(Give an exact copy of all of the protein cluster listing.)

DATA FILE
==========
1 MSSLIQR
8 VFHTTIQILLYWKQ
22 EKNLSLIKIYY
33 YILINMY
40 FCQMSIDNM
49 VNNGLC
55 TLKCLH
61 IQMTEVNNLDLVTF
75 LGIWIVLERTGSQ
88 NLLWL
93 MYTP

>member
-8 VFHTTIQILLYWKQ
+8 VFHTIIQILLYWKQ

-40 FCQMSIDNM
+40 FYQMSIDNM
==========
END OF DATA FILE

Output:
1 MSSLIQR
8 VFHTTIQILLYWKQ
22 EKNLSLIKIYY
33 YILINMY
40 FCQMSIDNM
49 VNNGLC
55 TLKCLH
61 IQMTEVNNLDLVTF
75 LGIWIVLERTGSQ
88 NLLWL
93 MYTP

>member
-8 VFHTTIQILLYWKQ
+8 VFHTIIQILLYWKQ

-40 FCQMSIDNM
+40 FYQMSIDNM